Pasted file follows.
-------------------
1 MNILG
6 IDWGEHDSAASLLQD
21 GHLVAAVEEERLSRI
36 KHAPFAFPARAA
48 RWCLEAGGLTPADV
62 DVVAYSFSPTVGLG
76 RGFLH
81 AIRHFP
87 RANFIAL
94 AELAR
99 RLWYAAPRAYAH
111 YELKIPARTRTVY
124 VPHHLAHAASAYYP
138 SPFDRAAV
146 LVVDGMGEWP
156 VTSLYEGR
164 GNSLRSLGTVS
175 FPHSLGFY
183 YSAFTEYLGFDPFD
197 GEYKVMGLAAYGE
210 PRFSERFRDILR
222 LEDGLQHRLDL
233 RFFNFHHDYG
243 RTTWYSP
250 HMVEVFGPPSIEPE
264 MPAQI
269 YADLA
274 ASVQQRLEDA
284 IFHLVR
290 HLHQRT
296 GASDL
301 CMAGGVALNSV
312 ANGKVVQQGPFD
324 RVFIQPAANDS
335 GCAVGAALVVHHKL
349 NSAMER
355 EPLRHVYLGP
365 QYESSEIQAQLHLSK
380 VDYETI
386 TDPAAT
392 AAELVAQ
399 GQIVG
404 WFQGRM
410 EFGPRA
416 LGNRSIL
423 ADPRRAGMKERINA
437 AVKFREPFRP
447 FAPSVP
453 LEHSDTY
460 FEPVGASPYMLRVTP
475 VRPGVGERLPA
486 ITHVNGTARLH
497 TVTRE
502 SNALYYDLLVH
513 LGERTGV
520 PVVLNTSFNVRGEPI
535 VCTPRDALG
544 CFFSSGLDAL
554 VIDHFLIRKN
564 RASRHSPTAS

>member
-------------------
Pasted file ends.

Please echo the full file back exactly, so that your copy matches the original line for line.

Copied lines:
1 MNILG
6 IDWGEHDSAASLLQD
21 GHLVAAVEEERLSRI
36 KHAPFAFPARAA
48 RWCLEAGGLTPADV
62 DVVAYSFSPTVGLG
76 RGFLH
81 AIRHFP
87 RANFIAL
94 AELAR
99 RLWYAAPRAYAH
111 YELKIPARTRTVY
124 VPHHLAHAASAYYP
138 SPFDRAAV
146 LVVDGMGEWP
156 VTSLYEGR
164 GNSLRSLGTVS
175 FPHSLGFY
183 YSAFTEYLGFDPFD
197 GEYKVMGLAAYGE
210 PRFSERFRDILR
222 LEDGLQHRLDL
233 RFFNFHHDYG
243 RTTWYSP
250 HMVEVFGPPSIEPE
264 MPAQI
269 YADLA
274 ASVQQRLEDA
284 IFHLVR
290 HLHQRT
296 GASDL
301 CMAGGVALNSV
312 ANGKVVQQGPFD
324 RVFIQPAANDS
335 GCAVGAALVVHHKL
349 NSAMER
355 EPLRHVYLGP
365 QYESSEIQAQLHLSK
380 VDYETI
386 TDPAAT
392 AAELVAQ
399 GQIVG
404 WFQGRM
410 EFGPRA
416 LGNRSIL
423 ADPRRAGMKERINA
437 AVKFREPFRP
447 FAPSVP
453 LEHSDTY
460 FEPVGASPYMLRVTP
475 VRPGVGERLPA
486 ITHVNGTARLH
497 TVTRE
502 SNALYYDLLVH
513 LGERTGV
520 PVVLNTSFNVRGEPI
535 VCTPRDALG
544 CFFSSGLDAL
554 VIDHFLIRKN
564 RASRHSPTAS

>member